July 06, 2015

Greece votes no! (maybe), US wins Women’s World Cup, Chinese stocks, Pope in Latam and worst team in sporting history

“The World in a Nutshell”
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IN A NUTSHELL: MUST READ Greeks Vote No: Unsure To What Exactly What happened? Greece overwhelmingly voted “no” in a referendum yesterday that may or may not have been on Euro membership. The referendum was seen differently by almost everyone involved. The Germans (and most other Europeans) saw it as a referendum on the Euro. Greek PM Tsipras and his supporters repeatedly stated that a “no” vote was only a “negotiating tactic” that would allow him to get a better deal. The referendum got ugly in the final hours with Greek Finance Minister Varoufakis accusing the Germans of “terrorism” (presumably another “negotiating tactic”). So basically, the Greeks have voted “no” but they won’t be leaving the Euro anytime soon… a bit like your friend who says bye but keeps talking for another 20 minutes before hanging up. Varoufakis had just resigned from the finance ministry as of this morning because the PM judged his “absence” as being “helpful to reaching an agreement.” Go figure. So what now? This part is tricky. The ball is in Europe’s court, and we don’t expect Europe to be in the world’s best mood (who would be after being called a terrorist). French President Hollande and German Chancellor Merkel are meeting today to discuss what to do. The European Central Bank (ECB) will also meet to decide what support it will give Greek banks (they have been closed for a week). Tsipras says he will meet with parliamentary opposition to come up with a plan. All is not lost. It is still possible that everyone tones down the rhetoric and that they can agree on a new plan. What should you be watching?
  • Bank closures: Depending on the ECB meeting we will know if/ when banks will open. 
  • Deposit “haircuts”: Nice way of saying the government will take your money. Again, depending on the ECB meeting we will find out if banks will need to help themselves to Greek deposits. 
  • Eurozone meeting: For anything to happen, one of these has to be scheduled… they don’t have a great track record of getting stuff done.
  • Salaries: The Greek government will have to pay them next week, and it doesn’t have much money on hand. Private companies have already started issuing private currencies to pay employees. The government might soon follow. 
  • July 20: That’s when the Greeks have to pay back the ECB. If they miss this deadline, the ECB will cut the cord with the Greek banks and, well… it gets ugly.
China Throws Money At Problem To Make It Disappear
The Greeks aren’t the only one causing a headache for the markets. The Chinese stock market has been taking a beating lately, down almost 30 percent since their peak a few weeks ago.The drop has been described as “the biggest risk in the markets today.” China has done everything to slow down the crash. Last week, the Central Bank announced a rate cut, lowering of reserve requirements, lowering of trading fees and banning IPOs. China’s next move is to throw $20 billion at the problem, hoping it will go away by encouraging funds to buy the Shanghai index. The Chinese Central Bank (PBOC) plans on helping other institutions buy even more shares by providing them with cheap financing. China’s move proves the age old adage that although money can’t buy you friends, it can always buy you a lot of overpriced shares.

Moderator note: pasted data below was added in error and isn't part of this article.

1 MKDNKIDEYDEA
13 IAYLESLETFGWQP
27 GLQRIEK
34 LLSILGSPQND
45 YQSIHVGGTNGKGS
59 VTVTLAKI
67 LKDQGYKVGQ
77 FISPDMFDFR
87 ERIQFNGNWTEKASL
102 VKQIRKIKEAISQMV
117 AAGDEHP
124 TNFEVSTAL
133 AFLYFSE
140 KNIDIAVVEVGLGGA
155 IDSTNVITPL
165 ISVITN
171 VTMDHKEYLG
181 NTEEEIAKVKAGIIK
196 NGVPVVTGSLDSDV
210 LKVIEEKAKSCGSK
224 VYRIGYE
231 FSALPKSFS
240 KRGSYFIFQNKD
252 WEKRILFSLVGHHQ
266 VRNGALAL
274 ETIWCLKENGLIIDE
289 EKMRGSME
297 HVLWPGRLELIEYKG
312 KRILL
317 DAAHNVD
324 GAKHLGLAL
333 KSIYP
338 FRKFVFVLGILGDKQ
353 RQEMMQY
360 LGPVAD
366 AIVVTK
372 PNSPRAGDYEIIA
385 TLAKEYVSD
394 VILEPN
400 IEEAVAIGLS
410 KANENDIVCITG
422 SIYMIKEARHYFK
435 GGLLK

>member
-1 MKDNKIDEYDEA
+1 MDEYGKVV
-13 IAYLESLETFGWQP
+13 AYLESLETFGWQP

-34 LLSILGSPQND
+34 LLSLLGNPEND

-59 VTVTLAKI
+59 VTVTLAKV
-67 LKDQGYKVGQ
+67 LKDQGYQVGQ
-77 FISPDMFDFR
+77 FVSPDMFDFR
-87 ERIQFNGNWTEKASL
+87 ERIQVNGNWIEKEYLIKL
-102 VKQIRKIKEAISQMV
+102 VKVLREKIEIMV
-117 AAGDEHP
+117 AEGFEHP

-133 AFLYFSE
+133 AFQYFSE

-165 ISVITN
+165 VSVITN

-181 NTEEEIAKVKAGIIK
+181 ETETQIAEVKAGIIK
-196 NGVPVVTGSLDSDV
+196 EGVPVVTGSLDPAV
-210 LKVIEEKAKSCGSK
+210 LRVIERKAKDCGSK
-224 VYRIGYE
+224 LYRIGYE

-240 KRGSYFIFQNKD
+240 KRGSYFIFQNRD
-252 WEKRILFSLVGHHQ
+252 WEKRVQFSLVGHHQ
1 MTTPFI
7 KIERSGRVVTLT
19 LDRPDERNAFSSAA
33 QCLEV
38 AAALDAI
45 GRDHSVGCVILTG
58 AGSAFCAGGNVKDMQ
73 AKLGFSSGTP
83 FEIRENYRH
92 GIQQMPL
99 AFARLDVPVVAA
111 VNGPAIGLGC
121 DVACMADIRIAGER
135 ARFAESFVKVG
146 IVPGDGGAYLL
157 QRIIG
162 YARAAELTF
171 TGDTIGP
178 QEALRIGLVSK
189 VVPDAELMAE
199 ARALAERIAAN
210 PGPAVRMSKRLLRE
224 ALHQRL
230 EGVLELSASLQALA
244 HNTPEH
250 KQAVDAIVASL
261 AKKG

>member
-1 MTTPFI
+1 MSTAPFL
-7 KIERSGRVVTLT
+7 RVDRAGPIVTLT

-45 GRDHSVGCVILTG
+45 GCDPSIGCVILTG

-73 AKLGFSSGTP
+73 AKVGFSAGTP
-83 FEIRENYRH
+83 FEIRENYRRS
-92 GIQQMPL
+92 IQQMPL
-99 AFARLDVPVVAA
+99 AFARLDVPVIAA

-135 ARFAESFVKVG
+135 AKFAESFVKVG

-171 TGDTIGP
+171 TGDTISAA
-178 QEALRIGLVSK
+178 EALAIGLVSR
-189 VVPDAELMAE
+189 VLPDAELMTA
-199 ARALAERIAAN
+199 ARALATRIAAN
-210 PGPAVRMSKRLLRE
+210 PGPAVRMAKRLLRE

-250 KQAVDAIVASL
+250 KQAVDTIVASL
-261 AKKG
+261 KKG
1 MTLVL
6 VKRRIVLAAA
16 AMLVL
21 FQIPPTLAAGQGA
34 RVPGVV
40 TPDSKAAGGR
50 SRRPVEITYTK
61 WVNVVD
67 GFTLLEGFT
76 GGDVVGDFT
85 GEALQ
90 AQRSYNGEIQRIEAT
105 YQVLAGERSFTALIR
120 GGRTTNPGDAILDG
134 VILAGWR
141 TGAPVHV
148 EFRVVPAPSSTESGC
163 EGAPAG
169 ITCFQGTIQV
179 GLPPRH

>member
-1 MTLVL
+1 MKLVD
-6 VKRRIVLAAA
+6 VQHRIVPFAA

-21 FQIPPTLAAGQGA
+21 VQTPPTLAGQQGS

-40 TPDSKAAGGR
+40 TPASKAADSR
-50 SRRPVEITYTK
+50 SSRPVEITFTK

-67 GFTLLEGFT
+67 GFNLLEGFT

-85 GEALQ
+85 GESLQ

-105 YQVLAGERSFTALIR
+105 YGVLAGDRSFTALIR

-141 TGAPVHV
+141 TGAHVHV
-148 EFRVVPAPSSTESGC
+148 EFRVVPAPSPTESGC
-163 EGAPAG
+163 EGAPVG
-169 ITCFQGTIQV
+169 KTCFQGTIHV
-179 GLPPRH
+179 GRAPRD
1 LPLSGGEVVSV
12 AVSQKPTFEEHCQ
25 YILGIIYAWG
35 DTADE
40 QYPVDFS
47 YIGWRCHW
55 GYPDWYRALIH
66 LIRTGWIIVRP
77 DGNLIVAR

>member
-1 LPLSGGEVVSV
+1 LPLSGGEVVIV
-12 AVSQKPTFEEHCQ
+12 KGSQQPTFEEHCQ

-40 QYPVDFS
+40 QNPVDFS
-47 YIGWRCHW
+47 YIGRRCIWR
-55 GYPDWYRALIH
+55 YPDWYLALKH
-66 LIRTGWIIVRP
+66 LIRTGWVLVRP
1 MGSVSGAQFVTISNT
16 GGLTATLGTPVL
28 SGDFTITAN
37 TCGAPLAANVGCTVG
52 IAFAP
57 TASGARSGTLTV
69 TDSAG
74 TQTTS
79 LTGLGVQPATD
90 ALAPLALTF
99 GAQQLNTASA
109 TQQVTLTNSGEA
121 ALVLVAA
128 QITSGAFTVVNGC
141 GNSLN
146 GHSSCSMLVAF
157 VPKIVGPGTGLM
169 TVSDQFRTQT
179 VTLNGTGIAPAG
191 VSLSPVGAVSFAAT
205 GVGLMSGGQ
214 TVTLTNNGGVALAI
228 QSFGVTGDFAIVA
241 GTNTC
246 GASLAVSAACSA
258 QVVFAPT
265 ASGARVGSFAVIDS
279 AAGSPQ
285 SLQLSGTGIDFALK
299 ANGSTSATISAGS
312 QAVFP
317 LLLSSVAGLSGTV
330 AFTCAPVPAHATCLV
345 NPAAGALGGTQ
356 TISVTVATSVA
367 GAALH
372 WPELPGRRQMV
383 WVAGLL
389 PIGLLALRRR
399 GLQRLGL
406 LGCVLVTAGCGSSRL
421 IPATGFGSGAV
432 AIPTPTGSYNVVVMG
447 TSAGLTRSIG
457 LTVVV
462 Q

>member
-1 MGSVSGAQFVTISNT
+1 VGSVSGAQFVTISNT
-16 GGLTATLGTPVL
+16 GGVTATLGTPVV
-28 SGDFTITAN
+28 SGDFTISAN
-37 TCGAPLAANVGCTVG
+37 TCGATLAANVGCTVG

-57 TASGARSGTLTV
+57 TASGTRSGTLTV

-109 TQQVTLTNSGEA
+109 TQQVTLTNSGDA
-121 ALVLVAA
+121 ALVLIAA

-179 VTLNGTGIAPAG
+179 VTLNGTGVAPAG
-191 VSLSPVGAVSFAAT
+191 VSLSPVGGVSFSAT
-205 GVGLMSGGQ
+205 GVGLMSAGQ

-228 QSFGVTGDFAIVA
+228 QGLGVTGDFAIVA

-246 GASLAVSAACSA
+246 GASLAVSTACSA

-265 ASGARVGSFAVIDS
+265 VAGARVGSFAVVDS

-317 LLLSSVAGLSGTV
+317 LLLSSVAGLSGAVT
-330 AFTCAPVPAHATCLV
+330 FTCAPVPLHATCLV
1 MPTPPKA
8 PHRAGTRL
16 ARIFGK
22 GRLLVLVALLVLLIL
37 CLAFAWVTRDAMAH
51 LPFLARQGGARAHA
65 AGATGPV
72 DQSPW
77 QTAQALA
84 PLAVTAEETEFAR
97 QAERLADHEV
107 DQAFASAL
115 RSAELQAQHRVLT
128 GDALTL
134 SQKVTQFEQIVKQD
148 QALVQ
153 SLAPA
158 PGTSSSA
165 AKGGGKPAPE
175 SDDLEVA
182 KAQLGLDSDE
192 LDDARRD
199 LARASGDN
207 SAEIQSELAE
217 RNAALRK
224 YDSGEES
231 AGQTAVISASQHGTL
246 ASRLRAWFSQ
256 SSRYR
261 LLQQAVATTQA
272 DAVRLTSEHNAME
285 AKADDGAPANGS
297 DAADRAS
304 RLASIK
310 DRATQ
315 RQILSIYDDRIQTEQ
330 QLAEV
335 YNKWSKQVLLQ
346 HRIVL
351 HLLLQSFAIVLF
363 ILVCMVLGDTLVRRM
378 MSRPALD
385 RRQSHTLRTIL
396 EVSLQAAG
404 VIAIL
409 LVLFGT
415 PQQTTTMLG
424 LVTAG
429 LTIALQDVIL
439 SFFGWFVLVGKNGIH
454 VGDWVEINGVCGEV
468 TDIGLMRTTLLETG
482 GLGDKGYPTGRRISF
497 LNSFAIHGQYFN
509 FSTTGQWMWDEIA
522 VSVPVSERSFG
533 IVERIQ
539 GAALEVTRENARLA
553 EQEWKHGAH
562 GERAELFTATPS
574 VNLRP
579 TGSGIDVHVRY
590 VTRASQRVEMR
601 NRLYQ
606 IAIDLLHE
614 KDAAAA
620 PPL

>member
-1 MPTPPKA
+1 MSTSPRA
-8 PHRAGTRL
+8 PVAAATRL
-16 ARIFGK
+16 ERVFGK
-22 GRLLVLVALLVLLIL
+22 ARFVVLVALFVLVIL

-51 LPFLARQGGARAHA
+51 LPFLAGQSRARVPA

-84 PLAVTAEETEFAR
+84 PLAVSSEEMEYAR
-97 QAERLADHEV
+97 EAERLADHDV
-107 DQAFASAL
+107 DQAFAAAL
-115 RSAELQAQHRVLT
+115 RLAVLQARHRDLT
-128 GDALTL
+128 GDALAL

NUTS AND BOLTS: SHOULD READ The Pope Boosting Catholicism In Latam… And Being A Legend 
On Sunday, Argentine-born Pope Francis landed in Ecuador (a country where the Guinea pig is considered a delicacy) on the start of a seven-day tour around the region. This is his second visit to Latin America in three years and its nearly 500 million Catholic inhabitants. During his visit, he met with left-wing President Correa and asked to chew coca leaves (the illegal raw ingredient for cocaine). He will visit Paraguay and Bolivia, shunning the major Latin American countries due to his commitment to more “marginal nations.” This visit will be part of an orchestrated push by the Vatican to increase Catholic participation in a region which has seen a steady decline in the last 30 years. In the 1970s, roughly 90 percent of Latin Americas considered themselves Catholic (this number is now around 69 percent). The Pope has taken bold stances on climate change, inequality and helped to broker a normalization of US-Cuba relations. Hopefully the coca leaves will give him the energy he needs to revive Catholicism in the region.

Worst Team In The History Of Sports: Federated States Of Micronesia 
A 38-0 soccer (football) loss…wait..really is that even possible? Fiji unleashed a record-breaking hammering of the Federated States of Micronesia at the 15th annual Pacific Games. It’s like the dad who is a little over-competitive when playing his kids and their friends – he just shouldn’t even try otherwise it’s a little embarrassing. In what must be the most misplaced post-match comment of the decade/century/millennium, Micronesia coach Stan Foster said “we did quite well in the second half.” 
A big congratulations to the US women’s national soccer team for winning the Women’s World Cup for a third time, beating Japan 5-2 this Sunday. A special shout out to midfielder Carli Lloyd who scored three goals within the first 16 minutes (check out the third goal in the highlights video), bringing the US to a 4-0 lead. We could not agree more with Coach Jill Ellis who said of Lloyd, “She’s just a beast man, she’s unbelievable, a rockstar.” 

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